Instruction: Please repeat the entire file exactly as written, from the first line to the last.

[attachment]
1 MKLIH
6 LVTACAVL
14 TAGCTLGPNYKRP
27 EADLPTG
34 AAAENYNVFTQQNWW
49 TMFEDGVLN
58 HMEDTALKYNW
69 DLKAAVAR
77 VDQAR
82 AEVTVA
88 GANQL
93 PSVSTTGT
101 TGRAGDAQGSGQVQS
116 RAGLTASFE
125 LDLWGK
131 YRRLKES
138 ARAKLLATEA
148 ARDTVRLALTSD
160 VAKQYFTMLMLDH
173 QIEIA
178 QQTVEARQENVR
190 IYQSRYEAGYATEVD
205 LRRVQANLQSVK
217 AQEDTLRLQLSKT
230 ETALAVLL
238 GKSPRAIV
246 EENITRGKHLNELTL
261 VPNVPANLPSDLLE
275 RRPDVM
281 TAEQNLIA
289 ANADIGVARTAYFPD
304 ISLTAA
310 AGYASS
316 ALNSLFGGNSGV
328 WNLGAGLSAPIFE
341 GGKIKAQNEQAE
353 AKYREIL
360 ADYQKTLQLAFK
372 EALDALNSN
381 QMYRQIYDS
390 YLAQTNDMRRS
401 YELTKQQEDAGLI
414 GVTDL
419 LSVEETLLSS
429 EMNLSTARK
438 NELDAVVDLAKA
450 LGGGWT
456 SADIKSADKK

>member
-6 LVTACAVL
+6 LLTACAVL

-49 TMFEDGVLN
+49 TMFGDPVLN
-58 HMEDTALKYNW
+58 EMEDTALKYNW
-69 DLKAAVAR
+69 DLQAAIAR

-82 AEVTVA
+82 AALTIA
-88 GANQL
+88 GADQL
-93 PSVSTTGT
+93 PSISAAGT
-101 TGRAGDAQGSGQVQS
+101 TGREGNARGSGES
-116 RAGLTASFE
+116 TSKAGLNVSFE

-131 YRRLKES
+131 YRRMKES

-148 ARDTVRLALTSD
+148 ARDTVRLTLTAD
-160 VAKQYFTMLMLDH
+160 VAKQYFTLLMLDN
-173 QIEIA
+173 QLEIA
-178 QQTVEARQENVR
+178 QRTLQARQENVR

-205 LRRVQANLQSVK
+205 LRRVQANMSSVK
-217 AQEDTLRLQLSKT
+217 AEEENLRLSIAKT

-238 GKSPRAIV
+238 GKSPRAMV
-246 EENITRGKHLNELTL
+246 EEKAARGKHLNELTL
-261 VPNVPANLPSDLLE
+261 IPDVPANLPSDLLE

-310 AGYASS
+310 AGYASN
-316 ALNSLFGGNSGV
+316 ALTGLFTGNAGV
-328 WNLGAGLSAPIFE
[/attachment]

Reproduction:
1 MKLIH
6 LVTACAVL
14 TAGCTLGPNYKRP
27 EADLPTG
34 AAAENYNVFTQQNWW
49 TMFEDGVLN
58 HMEDTALKYNW
69 DLKAAVAR
77 VDQAR
82 AEVTVA
88 GANQL
93 PSVSTTGT
101 TGRAGDAQGSGQVQS
116 RAGLTASFE
125 LDLWGK
131 YRRLKES
138 ARAKLLATEA
148 ARDTVRLALTSD
160 VAKQYFTMLMLDH
173 QIEIA
178 QQTVEARQENVR
190 IYQSRYEAGYATEVD
205 LRRVQANLQSVK
217 AQEDTLRLQLSKT
230 ETALAVLL
238 GKSPRAIV
246 EENITRGKHLNELTL
261 VPNVPANLPSDLLE
275 RRPDVM
281 TAEQNLIA
289 ANADIGVARTAYFPD
304 ISLTAA
310 AGYASS
316 ALNSLFGGNSGV
328 WNLGAGLSAPIFE
341 GGKIKAQNEQAE
353 AKYREIL
360 ADYQKTLQLAFK
372 EALDALNSN
381 QMYRQIYDS
390 YLAQTNDMRRS
401 YELTKQQEDAGLI
414 GVTDL
419 LSVEETLLSS
429 EMNLSTARK
438 NELDAVVDLAKA
450 LGGGWT
456 SADIKSADKK

>member
-6 LVTACAVL
+6 LLTACAVL

-49 TMFEDGVLN
+49 TMFGDPVLN
-58 HMEDTALKYNW
+58 EMEDTALKYNW
-69 DLKAAVAR
+69 DLQAAIAR

-82 AEVTVA
+82 AALTIA
-88 GANQL
+88 GADQL
-93 PSVSTTGT
+93 PSISAAGT
-101 TGRAGDAQGSGQVQS
+101 TGREGNARGSGES
-116 RAGLTASFE
+116 TSKAGLNVSFE

-131 YRRLKES
+131 YRRMKES

-148 ARDTVRLALTSD
+148 ARDTVRLTLTAD
-160 VAKQYFTMLMLDH
+160 VAKQYFTLLMLDN
-173 QIEIA
+173 QLEIA
-178 QQTVEARQENVR
+178 QRTLQARQENVR

-205 LRRVQANLQSVK
+205 LRRVQANMSSVK
-217 AQEDTLRLQLSKT
+217 AEEENLRLSIAKT

-238 GKSPRAIV
+238 GKSPRAMV
-246 EENITRGKHLNELTL
+246 EEKAARGKHLNELTL
-261 VPNVPANLPSDLLE
+261 IPDVPANLPSDLLE

-310 AGYASS
+310 AGYASN
-316 ALNSLFGGNSGV
+316 ALTGLFTGNAGV
-328 WNLGAGLSAPIFE